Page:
Survey Finds Turnaround in Police Staffing Efforts

Levels had fallen after pandemic's onset, George Floyd killing
By Newser Editors and Wire Services
Posted Apr 28, 2024 2:45 PM CDT
Survey Finds Turnaround in Police Staffing Efforts
New York Police Department officers from the Strategic Response Group form a wall of protection around police officials during a news conference Monday about the pro-Palestinian protest encampment at Columbia University in New York.   (AP Photo/Stefan Jeremiah, File)

Police departments across the US are reporting an increase in their ranks for the first time since the COVID-19 pandemic and the 2020 killing of George Floyd, which led to a historic exodus of officers, a survey shows. More sworn officers were hired in 2023 than in any one of the previous four years, and fewer officers overall resigned or retired, according to the 214 law enforcement agencies that responded to a survey by the Police Executive Research Forum, per the AP. Floyd's death at the hands of Minneapolis police officers spurred nationwide protests against police brutality and heightened scrutiny of law enforcement.

As officers left, many departments had to redeploy stretched resources by shifting officers away from investigative work or quality of life issues such as abandoned vehicles or noise violations to handle increases in crime. In some cases, the shortages meant slower response times or limiting responses to emergencies only, police officials say. "I just think that the past four years have been particularly challenging for American policing," said Chuck Wexler, executive director of PERF, a nonprofit policing think tank based in Washington, DC. "And our survey shows we're finally starting to turn a corner."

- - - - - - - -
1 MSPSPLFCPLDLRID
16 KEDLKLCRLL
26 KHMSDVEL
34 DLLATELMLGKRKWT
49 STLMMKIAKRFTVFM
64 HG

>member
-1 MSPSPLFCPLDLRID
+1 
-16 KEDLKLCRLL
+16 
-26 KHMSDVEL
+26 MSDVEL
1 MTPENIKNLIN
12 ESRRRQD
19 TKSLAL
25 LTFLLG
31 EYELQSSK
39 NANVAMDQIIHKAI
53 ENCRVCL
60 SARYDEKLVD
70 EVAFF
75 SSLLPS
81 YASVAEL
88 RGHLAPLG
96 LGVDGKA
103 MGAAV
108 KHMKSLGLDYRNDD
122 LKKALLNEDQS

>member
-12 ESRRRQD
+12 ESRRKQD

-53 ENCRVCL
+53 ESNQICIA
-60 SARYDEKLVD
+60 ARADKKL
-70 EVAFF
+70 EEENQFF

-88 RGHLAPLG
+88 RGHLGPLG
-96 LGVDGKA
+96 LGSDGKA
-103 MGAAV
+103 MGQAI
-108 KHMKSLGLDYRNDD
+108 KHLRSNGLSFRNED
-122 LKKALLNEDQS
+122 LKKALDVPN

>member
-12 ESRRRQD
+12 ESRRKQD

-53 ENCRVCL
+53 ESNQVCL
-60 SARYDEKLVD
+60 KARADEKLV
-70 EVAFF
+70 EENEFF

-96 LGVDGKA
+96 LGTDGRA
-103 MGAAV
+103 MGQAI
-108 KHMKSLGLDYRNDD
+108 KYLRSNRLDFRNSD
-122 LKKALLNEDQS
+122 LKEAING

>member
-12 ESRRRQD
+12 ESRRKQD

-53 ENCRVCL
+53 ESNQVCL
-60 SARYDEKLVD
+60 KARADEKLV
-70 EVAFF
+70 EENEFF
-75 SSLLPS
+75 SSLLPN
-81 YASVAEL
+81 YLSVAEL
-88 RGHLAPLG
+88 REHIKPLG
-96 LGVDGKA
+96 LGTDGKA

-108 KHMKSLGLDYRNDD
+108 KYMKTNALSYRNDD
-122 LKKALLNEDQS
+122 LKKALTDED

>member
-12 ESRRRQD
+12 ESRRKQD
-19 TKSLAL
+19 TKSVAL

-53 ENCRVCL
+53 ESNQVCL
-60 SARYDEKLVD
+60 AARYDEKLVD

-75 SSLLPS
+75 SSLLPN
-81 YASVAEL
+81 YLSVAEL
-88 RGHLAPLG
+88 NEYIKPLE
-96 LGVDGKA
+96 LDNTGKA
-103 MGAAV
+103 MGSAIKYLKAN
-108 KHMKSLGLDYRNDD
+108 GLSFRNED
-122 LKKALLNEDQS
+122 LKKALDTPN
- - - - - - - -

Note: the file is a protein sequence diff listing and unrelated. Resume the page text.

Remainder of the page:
Departments are turning that corner at different rates, however. The survey shows that while small and medium departments had more sworn officers than they did in January 2020, large departments are still more than 5% below their staffing levels from that time, even with a year-over-year increase from 2022 to 2023. Many larger departments have increased pay or offered incentives such as signing bonuses for experienced officers, something smaller departments can't really compete with. But even some of the highest-paying departments are struggling to get new hires in the door, per the AP. "I don't think it's all about money. I think it's about the way people perceive their job and feel they are going to be supported," Wexler said.

(More police stories.)

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